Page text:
What’s the link between South Africa’s shift from apartheid to democracy and cultural change in the NHS? The UK’s parliamentary and health service ombudsman, Rob Behrens, thinks the latter is not only essential, but is actually the easier of the two challenges.
How would he know? Well, in his recent BMJ interview, he compares his experience of being the highest level independent adjudicator for problems in our healthcare system with his earlier career challenge as a UK representative, supporting South Africa’s fundamental transformation.
Hard hitting observations
Behrens doesn’t hold back in sharing his thoughts on the problems facing the NHS. The sub-heading of the BMJ feature states: “A toxic culture of defensiveness and hostility pervades the NHS, and despite many patient safety reviews nothing has fundamentally changed.”
That should make everyone pause, sit up and take notice. Yet, the seemingly endless stream of reports which arise as the output of inquiries into major failures typically lead to dismay, shaking of heads and wringing of hands – but not to change.
Throughout the interview, Behrins goes well beyond the headline of failure to learn from previous problems. He casts the spotlight on hostility and tribalism among clinicians, along with defensiveness and failure to listen to patients and their families. “This leads to a perception that organisational reputation and professional reputation are more important than patient safety. And that is very dangerous.”
It’s important to note that he also to the high-stress impacts of the pandemic, workforce shortages and the further problems related to current industrial action. He observes how these considerable pressures have contributed to an embattled attitude of “bunker-ism”. “I understand that everyone has a massively busy job, that ministers, managers, and clinicians are doing the best that they can. But that doesn’t alter the fact that there are things that are fundamentally wrong that need to be tackled.”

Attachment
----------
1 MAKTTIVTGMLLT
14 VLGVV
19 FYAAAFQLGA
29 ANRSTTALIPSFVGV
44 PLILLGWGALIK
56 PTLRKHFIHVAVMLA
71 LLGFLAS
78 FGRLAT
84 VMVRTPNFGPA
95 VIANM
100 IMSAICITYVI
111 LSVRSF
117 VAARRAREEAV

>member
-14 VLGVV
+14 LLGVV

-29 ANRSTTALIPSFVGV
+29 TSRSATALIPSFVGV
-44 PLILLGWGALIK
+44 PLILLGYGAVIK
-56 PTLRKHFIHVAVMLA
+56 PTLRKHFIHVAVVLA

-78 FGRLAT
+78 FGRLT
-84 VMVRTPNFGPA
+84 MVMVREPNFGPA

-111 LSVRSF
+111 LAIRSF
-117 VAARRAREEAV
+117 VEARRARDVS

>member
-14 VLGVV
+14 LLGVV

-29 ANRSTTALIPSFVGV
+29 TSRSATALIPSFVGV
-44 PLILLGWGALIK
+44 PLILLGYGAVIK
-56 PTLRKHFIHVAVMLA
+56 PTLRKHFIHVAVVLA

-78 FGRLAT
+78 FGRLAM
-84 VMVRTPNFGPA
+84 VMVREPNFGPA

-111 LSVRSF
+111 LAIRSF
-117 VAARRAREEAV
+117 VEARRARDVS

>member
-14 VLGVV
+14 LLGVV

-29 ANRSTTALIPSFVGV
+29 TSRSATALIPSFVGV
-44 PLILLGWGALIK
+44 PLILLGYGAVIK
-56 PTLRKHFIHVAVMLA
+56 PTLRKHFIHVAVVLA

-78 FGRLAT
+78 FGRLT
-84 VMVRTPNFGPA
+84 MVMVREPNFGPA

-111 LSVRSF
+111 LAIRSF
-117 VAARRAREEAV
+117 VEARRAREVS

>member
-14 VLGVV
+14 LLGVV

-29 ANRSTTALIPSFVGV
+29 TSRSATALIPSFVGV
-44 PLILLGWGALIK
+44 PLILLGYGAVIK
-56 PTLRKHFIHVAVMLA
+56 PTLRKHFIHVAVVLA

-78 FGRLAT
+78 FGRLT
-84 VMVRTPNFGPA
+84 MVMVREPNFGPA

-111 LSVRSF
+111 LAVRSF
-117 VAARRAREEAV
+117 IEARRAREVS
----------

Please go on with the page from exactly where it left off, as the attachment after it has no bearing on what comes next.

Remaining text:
It would be easy to let these comments add to the gloom around the state of our NHS.
The way forward
Thankfully, the ombudsman consistently returns to his theme, that the changes required are merely difficult – not impossible. But this requires attitudinal change with dedicated effort. He summarises the required shift in mindset as being “a disposition to learn rather than just to move on.” This paradigm shift has implications for both leadership and medical education.
“The key thing about leadership is empowering the people who work for you to do the things that need to be done. You can’t do it on your own. You can’t be a general without an army. You have to make sure that your people are with you…”
Medical education must go beyond simply teaching the natural sciences and technical procedures. It must also include the multi-faceted social-scientific aspects of being a doctor. How to have difficult conversations in a constructive manner. How to engage colleagues to recognise and accept shortcomings, whether that be of the system, the team or as individuals. How to plan and achieve real, sustainable change. These abilities are essential at all levels, from front-line junior doctors, through to senior management and to politicians.
Overall, Rob Behrens’ interview is a message of hope, encouragement – and challenge.
What steps are you taking to being part of the solution and the way forward for the NHS?
Stephen McGuire – Managing Director